...with a rumble of tracks and overworked engine, a Panzer III started making its way up the road from Fraisthorpe.

Meanwhile, the Germans deployed a section in the field on their left, and made a charge for the hedge near the Vickers. The British deployed both a Home Guard section to counter this and the regular section near the postbox on the corner by the farm entrance (which was protected by barbed wire).

Carl's aim was to try and deal with the forces near the milking parlour permanently, and regain his jump point. The rifle team had a go at the lone German leader, managing merely to wound him, before the Panzer opened up from its stationary position with both co-ax and hull MGs... [Note to self: I am so printing off and collating the army lists, as I missed the fact the PzIII doesn't have a hull MG! There's a running gag going with our CoC games that I should never trust Gary's memory of the rulebook: for once I did...]

The Army boys took quite a bit of shock, copping more from the MG34 in the hedge across the field before they in turn hopped the hedge by the post box for extra cover. Meanwhile, the rifle team next to the '34 kept up covering fire on the farmhouse, keeping the heads of the Home Guard section in there down.

Over by the Vickers, which has pulled back into the wood out of range, the platoon sergeant (whose name, coincidentally, might be Wilson despite this not being Walmington on Sea) decided to do something about the situation at the milking parlour, so hightailed it across the field between him and the farmyard. This took him two phases, after which he wound up pitching several grenades in the window before he finally nailed the remaining German in there.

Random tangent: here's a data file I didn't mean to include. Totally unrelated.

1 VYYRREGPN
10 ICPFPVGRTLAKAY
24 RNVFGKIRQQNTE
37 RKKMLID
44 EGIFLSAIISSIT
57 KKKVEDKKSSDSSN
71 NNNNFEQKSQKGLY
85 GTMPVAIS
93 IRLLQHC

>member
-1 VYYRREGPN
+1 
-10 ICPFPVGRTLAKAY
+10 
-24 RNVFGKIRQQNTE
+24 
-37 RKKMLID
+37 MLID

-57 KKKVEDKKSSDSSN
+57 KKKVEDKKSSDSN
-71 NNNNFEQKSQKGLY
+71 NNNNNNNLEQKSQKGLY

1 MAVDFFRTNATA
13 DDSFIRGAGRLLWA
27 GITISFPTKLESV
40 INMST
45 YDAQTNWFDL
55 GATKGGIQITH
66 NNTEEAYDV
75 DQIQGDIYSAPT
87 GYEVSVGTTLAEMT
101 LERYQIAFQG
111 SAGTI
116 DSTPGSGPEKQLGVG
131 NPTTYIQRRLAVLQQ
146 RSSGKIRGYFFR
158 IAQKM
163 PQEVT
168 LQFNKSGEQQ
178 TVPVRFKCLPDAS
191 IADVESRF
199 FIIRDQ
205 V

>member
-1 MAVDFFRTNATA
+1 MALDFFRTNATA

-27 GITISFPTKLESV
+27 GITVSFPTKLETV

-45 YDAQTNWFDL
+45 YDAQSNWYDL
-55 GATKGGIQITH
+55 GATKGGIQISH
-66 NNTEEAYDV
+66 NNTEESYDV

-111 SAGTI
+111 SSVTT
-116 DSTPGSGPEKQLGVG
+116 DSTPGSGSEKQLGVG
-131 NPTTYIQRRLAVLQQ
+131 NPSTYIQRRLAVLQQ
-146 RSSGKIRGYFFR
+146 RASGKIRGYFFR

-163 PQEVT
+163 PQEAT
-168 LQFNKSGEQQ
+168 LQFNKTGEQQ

Carl meanwhile, on the other flank, was desperately hoping to get a 1 amid his command dice, as the Panzer was by now right up by the barbed wire at the farm entrance, and he had a chance of a flank shot (given the 19pdr's measly AP of 2, a front shot wasn't going to work).

About now the German section on Gary's left decided to make a proper go of clearing out the wood with the Vickers in, helped by hitting the section hard with two intersecting fields of fire and then hopping the hedge in close assault. The Home Guard didn't stick around long enough to actually engage in close assault, as the Germans had a 4:1 advantage in dice.

There we called it, it being 10.35. Probably as a German victory, even though both sides had stuff left to d

As ever, a cracker of a game - my thanks to Carl and Gary!

Monday, 3 March 2014

Osprey's new Games division

From their press release today (via @Wargamerdotcom on Twitter):
Osprey Publishing is expanding its product list with the creation of a dedicated games division. Osprey Games will follow the great successes enjoyed by the company’s miniature wargaming lines with new products, and will also expand to include board and card games, allowing Osprey both to strengthen and diversify its position in these thriving niche sectors.
With the 2008 release of Field of Glory in collaboration with Slitherine Strategies Ltd, Osprey Publishing began to focus specifically on a hobby with which it had always had a very close relationship – miniatures wargaming. While Osprey books had long provided guides for figure painters, scenario writers and wargamers of all stripes, Field of Glory was the first product specifically created for this audience. Hot on the heels of this incredibly successful release came other projects, including the Force on Force modern rules (with Ambush Alley Games) and Renaissance and Napoleonic versions of the Field of Glory rules. More recently, the Bolt Action World War II rules (with Warlord Games) and the Osprey Wargames series of smaller rulebooks have established Osprey as one of the foremost publishers of wargaming rules.